From com­plex to com­fort food

A new book of­fers an in­tro­duc­tion to the coun­try’s di­verse din­ing scene – and recipes to boot.

New Zealand Listener - - THIS LIFE -

The New Zealand ­Restau­rant Cook­book is not about the best places to eat. Rather, it is editor De­laney Mes’s per­sonal selec­tion of eater­ies, cho­sen for their cui­sine, lo­ca­tion and price range. Al­though she’s left out many favourites that most peo­ple would put high on their list, the book is use­ful for any­one look­ing for re­li­able places to dine near home or while trav­el­ling.

Mes pro­files 50 con­tem­po­rary restau­rants around the coun­try and in­cludes a recipe or two from each. Al­though some are com­plex, oth­ers are for sim­ple com­fort food that could be served for fam­ily meals. Mes says most chefs of­fered seafood recipes, so she had to talk them into pro­vid­ing other dishes.

The re­sults, all beau­ti­fully shot by Liz Clark­son (our reg­u­lar Lis­tener food pho­tog­ra­pher), are an in­ter­est­ing ­col­lec­tion of con­tem­po­rary cui­sine, al­beit with only one lamb recipe, no salmon and three broc­coli sal­ads.

The book also of­fers an in­tro­duc­tion to the

coun­try’s di­verse din­ing scene, in­clud­ing a cool brew­ery (Smoko Room), fam­ily restau­rants where the next gen­er­a­tion are mak­ing their mark (Cazador, Ortega Fish Shack) and some so­phis­ti­cated eater­ies (Roots, Bracken).

This first recipe, suit­ably sea­sonal, is from Christchurch’s pop­u­lar King of Snake, which has a menu of shared plates that com­bines great pro­duce with Asian flavours and an eclec­tic culi­nary style. In­no­va­tive cock­tails, ex­otic dé­cor and a ca­sual ­at­mos­phere fea­ture at this con­tem­po­rary ­restau­rant, as does this un­usual take on the tra­di­tional white­bait omelette.



10g peeled, finely juli­enned gin­ger 300ml chicken stock

2 tsp fish sauce (or to taste)

4-5 drops sesame oil


2 eggs

100g fresh white­bait

1½ tbsp chopped co­rian­der

2 tsp fish sauce veg­etable oil, for cook­ing

1 tbsp oys­ter sauce sprigs of fresh co­rian­der

For the broth, bring the gin­ger and stock to the boil in a small saucepan, then al­low it to re­duce by half. Add fish sauce to taste and a few drops of sesame oil.

For the omelette, whisk the eggs thor­oughly, then fold in the ­white­bait, chopped co­rian­der and fish sauce. Heat a fry­ing pan to ­mod­er­ately high, then add enough oil to coat the bot­tom. Add the egg and white­bait mix­ture, spread­ing it evenly over the pan. The pan needs to be at a heat where it sets the un­der­side of the omelette with­out burn­ing or stick­ing. Once the top of the omelette is al­most cooked, slide it onto a chop­ping board, then roll into a neat cigar shape and slice.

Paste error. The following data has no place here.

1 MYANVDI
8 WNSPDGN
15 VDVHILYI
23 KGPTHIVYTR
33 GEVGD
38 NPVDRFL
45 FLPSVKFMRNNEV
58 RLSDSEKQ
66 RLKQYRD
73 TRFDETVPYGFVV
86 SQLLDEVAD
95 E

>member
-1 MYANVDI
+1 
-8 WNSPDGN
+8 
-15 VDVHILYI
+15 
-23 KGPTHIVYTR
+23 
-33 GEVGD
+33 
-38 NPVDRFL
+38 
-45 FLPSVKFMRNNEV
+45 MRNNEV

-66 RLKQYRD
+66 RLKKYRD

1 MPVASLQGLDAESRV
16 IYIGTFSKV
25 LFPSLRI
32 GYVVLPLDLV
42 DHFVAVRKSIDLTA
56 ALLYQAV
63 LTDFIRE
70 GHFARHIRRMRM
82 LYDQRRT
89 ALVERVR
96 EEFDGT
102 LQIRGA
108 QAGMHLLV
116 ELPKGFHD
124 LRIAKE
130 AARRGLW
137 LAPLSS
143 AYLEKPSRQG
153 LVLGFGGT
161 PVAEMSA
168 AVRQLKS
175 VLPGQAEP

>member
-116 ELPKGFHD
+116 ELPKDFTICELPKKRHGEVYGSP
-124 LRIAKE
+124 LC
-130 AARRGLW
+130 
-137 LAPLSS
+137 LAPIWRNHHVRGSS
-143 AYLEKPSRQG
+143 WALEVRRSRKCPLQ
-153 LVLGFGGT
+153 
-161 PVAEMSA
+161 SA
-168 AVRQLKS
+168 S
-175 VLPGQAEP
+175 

To serve, spoon the broth over the omelette, then fin­ish with oys­ter sauce and a fresh co­rian­der gar­nish. Serves 1.

Wine match: North Can­ter­bury ries­ling. MES NOTES WELLING­TON has sur­pris­ingly few ded­i­cated seafood restau­rants for a port city, but that’s true for most of the coun­try. She in­cludes three spe­cial­ist places in her book, all stand­outs for fish and ­shell­fish: the leg­endary Fleurs Place in Mo­er­aki, Fish­bone in Queen­stown and Welling­ton’s Ortega Fish Shack, owned and op­er­ated by the Li­macher fam­ily. This recipe is from their kitchen. Scal­lops or salmon can be sub­sti­tuted for the scampi, which is mainly used in restau­rant cui­sine.


10 large whole scampi DRESS­ING

65ml wa­ter

65ml white vine­gar

65g sugar

95ml fish sauce

2 tbsp lime juice

1 tbsp gin­ger, finely grated SCAMPI OIL

400ml grape­seed oil re­served scampi shells

5 cloves gar­lic, smashed with the

side of a knife 50g to­mato paste

5 star anise


1 ripe av­o­cado, halved and sliced length­ways 1 stick le­mon­grass, white only, finely sliced

50g Ora King salmon caviar

1 long red chilli, finely sliced

16 small Viet­namese mint leaves, mi­cro shiso

(Ja­panese greens) and mi­cro co­rian­der crispy shal­lots (avail­able in Asian spe­cial­ist stores)

Re­move the scampi heads, then use a sharp knife to cut length­ways through the mid­dle of the tails. Re­move the di­ges­tive tracts and dis­card. Re­move the meat from the shells, then re­frig­er­ate. Re­serve the heads and shells to make scampi oil.

Whisk all the dress­ing in­gre­di­ents in a bowl un­til the sugar is ­dis­solved. Set aside.

Put a saucepan over a medium heat and al­low to warm, then add 100ml of grape­seed oil and the scampi shells – do not stir for 2 min­utes, or the shells will not brown. After 2 min­utes, stir and leave for 2 min­utes, then add the gar­lic, to­mato paste and star anise. Cook for 1 minute.

Add the re­main­ing oil and bring to a sim­mer. Sim­mer for 20 min­utes, then re­move from the heat and leave to stand for 20 min­utes. Strain through a cof­fee fil­ter, then re­frig­er­ate.

To serve, place 4-5 av­o­cado slices down the cen­tre of 4 bowls, then top with 5 pieces of evenly spaced scampi. Mix the sliced le­mon­grass with the dress­ing, then gen­er­ously spoon over the scampi, fol­lowed by about 20ml of scampi oil per por­tion.

Ar­range 3-4 tea­spoons of caviar around each bowl, with slices of chilli, Viet­namese mint leaves, mi­cro shiso and mi­cro co­rian­der. Fin­ish with crispy shal­lots. Serves 4 as an en­trée.

Wine match: pinot gris.

Stir-fried white­bait omelette with oys­ter sauce and gin­ger. Right,

scampi ce­viche with av­o­cado, salmon caviar

and mi­cro­greens.

New Zealand Restau­rant Cook­book, edited by De­laney Mes (Pen­guin NZ, $50).

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